Instagram’s swelling fan base shows no signs of stopping.
According to parent company Facebook, the photo-sharing network has swelled another 100 million monthly users in recent months. Carolyn Everson, Facebook’s vice president of global marketing solutions, revealed the gain at a New York City Advertising Week event on Monday. After disclosing 700 million monthly active users in April, Instagram now counts 800 million people pushing images and video across the network every month. More than half use the service every day, with daily Instagrammers numbering 500 million.
The news may be a bitter pill for chief competitor Snap Inc., which logged 173 million daily users as of last month.
Facebook tried to acquire Snapchat for $3 billion in 2013 — the year after it purchased Instagram for $1 billion. Snap chief executive officer and founder Evan Spiegel turned it down, and ever since, the social giant has been quick to crib Snapchat’s most-innovative features.
“Stories,” in particular, is key to both photo-sharing networks’ pursuit of the fashion and beauty sectors. Snapchat representatives describe the feature in storytelling terms — a feed of images and video that lives for 24 hours — while Instagram’s Stories delivers more of “a narrative” than a self-destructing photo to a friend or limited group.
The distinction matters, especially to the company’s fashion ambitions. Some designers — like Marc Jacobs, Burberry, Louis Vuitton, Rebecca Minkoff, Prabal Gurung and others — have used Snapchat to pull the curtain back, offering personal behind-the-scenes glimpses or branded feeds.
Others, however, don’t see Snapchat as a one-size-fits-all social platform that could work for everyone. Jodie Chan, director of Altuzarra’s marketing and communications, viewed the raw-style of sharing as an ill-fit for her brand and target clientele, and, she added, the latest “numbers seem in line with [that] sentiment.”
Instagram’s own Stories rollout didn’t help matters. Just after the rival debuted the copycat feature, Snapchat’s percentage growth stalled: In the third quarter of 2016, its growth clocked in at a mere 7 percent. At the time, the company had 153 million daily active users; nearly one year later, it has only added 20 million more, a fraction of Instagram’s growth.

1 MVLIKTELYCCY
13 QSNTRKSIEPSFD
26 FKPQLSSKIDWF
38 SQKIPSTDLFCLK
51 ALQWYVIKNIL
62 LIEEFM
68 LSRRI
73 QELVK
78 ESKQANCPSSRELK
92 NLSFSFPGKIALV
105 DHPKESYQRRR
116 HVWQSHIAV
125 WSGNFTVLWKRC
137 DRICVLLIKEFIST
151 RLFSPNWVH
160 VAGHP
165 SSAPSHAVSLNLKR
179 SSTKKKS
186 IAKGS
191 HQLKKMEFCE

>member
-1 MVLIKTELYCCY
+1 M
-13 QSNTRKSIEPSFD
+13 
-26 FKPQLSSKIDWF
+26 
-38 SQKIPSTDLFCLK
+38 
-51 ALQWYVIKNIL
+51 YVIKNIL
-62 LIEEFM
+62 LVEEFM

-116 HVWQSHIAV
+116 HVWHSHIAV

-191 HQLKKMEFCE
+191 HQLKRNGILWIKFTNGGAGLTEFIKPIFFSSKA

Technology insiders believe that anxiety rides high within Snap’s walls, with employees fretting over Instagram’s looming shadow. If true, it’s not hard to see why. Instagram’s pipeline to Facebook means it has direct integration to its 2-billion-user platform, and the “Insta-Model” craze — which launches the rival platform’s popular fashion personalities into the modeling stratosphere — has proved irresistible to advertisers, 2 million of which have now joined it ranks.
But some caution not to count Snapchat out yet.
“There is still reason to be optimistic,” said John Koetsier, a mobile economist at marketing firm Tune. “Instagram and Snapchat are two very different things, and occupy different spaces in kids’ lives.” He believes Snapchat works for “live or almost-live” experiences, and Instagram — which is “difficult for two-way communication” — is more about curation.
Citi Research offered another sign of hope: According to its August 2017 report, Instagram may have more users, but people on Snapchat spend more time on the platform — on average, they spent more than 30 minutes engaged in the app. And, according to Citi analysts Mark May and Caleb Siegel, “The two most important metrics for a social media platform are, arguably, the number of active users and the average time spent by those users.” Snapchat has half the equation nailed down. Time to focus on that pesky other half.
Neither Snapchat nor Instagram responded immediately to requests for comment.